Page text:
What to Expect from the Ontario Legislature this Fall

Last week, the Ontario Legislature resumed after a news-filled summer recess. Stories regarding the Greenbelt have dominated recent provincial headlines, while numerous internationally focused federal news stories have drawn the attention of the world. During the summer recess, MPPs were back in their home ridings, doing the barbecue and festival circuit to hear directly from people about their needs and concerns. MPPs will be quick to report what they heard back to key cabinet ministers for action. The legislative session is often a critical opportunity for MPPs to push for change in their communities, given the long days and ample debate that makes up the legislative calendar. 

Against that backdrop, the Ontario Government will be seeking to drive a legislative agenda designed to focus on their 2022 election message of building Ontario and delivering results. This has already begun in the early days of this fall’s legislative session, with a new bill introduced by Minister of Infrastructure Kinga Surma that would, if passed, allow for municipalities to finance the construction of GO Transit stations, as well as enter into cross-municipal service agreements for transit routes. These changes form part of a broader government narrative about building transit, centred on the construction of a new subway stretching across downtown Toronto and significant expansions to the GO Train system in all directions.

Emerging Issues: Housing

The legislative session, which will run until early December, does not leave many sitting weeks to get through numerous anticipated legislative items. First and foremost, we have already seen legislation from newly minted Minister of Municipal Affairs and Housing Paul Calandra to amend the provincial definition of affordable housing for the purposes of development charges. 

Additionally, we will expect additional legislation in response to the Premier’s decision to walk back the controversial removal of land from the Greenbelt for development. Both Premier Ford and Minister Calandra have indicated that this legislation is coming, so we anticipate seeing it appear in the legislative calendar in the coming weeks. Over the last few legislative sessions, former Housing Minister Steve Clark also introduced numerous “Housing Supply Action Plan” bills: new legislative changes to planning and zoning rules designed to help spur the construction of new homes across the province. With a new Minister in the housing portfolio, the Greenbelt changes may or may not come as part of a fall session Housing Supply Action Plan bill, depending on how far along work had come under Minister Clark’s tenure.

Legislative Mainstays: Red-Tape Reduction Package and Fall Economic Statement

Another common feature among the PC Government’s legislative sessions is a bi-annual “Red-Tape Reduction” bill. These bills usually bring together solutions to small pieces of frustrating bureaucracy across all corners of government. Each item on its own would not warrant its own bill, but when taken together the items in each session’s red-tape reduction package can add up to result in real change. The Premier routinely highlights his government’s work from these red-tape reduction bills and encourages each Minister and their ministry to contribute to the bills in order to reduce the regulatory burden on people and businesses. If this fall’s legislative session is anything like the past few, we can anticipate yet another bill introduced by Red-Tape Reduction Minister Parm Gill this fall.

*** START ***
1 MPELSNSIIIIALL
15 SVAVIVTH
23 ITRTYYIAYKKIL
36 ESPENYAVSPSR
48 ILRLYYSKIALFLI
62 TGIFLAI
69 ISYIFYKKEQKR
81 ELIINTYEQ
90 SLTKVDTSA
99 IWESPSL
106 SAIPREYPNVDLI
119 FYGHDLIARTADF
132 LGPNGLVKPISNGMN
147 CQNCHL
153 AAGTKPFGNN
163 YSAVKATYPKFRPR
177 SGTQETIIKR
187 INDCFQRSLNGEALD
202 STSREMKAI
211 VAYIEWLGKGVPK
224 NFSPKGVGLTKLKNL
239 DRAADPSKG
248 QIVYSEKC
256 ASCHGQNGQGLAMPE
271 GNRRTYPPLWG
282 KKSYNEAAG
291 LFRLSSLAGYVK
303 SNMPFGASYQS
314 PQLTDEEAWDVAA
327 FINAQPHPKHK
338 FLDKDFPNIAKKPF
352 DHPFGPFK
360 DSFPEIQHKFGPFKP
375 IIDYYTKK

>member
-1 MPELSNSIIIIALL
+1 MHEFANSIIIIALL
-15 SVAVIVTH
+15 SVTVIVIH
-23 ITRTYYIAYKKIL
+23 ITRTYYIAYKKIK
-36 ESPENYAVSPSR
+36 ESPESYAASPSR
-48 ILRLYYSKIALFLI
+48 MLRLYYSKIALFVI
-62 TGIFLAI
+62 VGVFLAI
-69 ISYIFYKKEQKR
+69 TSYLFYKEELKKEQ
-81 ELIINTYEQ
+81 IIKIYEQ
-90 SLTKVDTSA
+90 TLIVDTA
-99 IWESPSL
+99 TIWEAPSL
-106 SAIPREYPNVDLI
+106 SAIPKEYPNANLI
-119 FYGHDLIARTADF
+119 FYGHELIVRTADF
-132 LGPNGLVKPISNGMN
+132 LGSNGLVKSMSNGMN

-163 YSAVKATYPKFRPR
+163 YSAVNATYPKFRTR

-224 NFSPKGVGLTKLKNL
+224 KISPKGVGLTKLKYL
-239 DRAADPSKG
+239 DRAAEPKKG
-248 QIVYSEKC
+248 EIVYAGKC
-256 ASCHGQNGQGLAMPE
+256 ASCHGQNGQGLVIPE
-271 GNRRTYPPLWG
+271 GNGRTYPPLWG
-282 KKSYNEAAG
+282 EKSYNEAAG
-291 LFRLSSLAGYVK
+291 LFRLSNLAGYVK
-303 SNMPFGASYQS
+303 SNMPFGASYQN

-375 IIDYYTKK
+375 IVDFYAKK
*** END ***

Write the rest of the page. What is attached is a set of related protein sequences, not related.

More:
No fall session of the Legislature is complete without a Fall Economic Statement—or a “mini budget” as some call it. Typically, the FES includes an update on the province’s fiscal position, along with some new funding commitments and a bill to implement those commitments. Last year, the government focused on the “economic statement” part of the FES, opting to provide a fiscal update along with progress reports on existing key infrastructure projects, without much in the way of new goodies that have historically been included in the FES. Given recent challenges the government has faced in the lead-up to this session, however, we would not be surprised if some new nuggets appear in this year’s FES, albeit likely still fewer than in years past.

Potential for Surprises: Ministry of Health

A wildcard opportunity for the government during this legislative session may come from the Ministry of Health. Earlier this year, Minister Sylvia Jones took a bold step to introduce legislative reforms to expand the options for delivery of health care services—including diagnostic imaging and low-risk surgeries. These changes proved controversial due to inaccurate claims that they would require people to pay for service, when in fact services would be paid through OHIP. Minister Jones has continued to push for reform in the system to reduce wait times for accessing health care. We would not be surprised to see new legislation from her to further the government’s plan and deliver tangible results.

With so much breaking news in Canada over the last few weeks, there may still be more to come with MPPs back at Queen’s Park this fall. The team here at JB+A is plugged into this fall’s legislative session so you don’t have to be, and we keep our clients up-to-date on every twist and turn. Don’t play catch-up; book a consultation today if you want to learn more about how to take advantage of opportunities in this fall’s legislative session.  

JB+A Senior Management Team:
Jenni Byrne

Andrew Kimber

Simon Jefferies

Davin Shinedling

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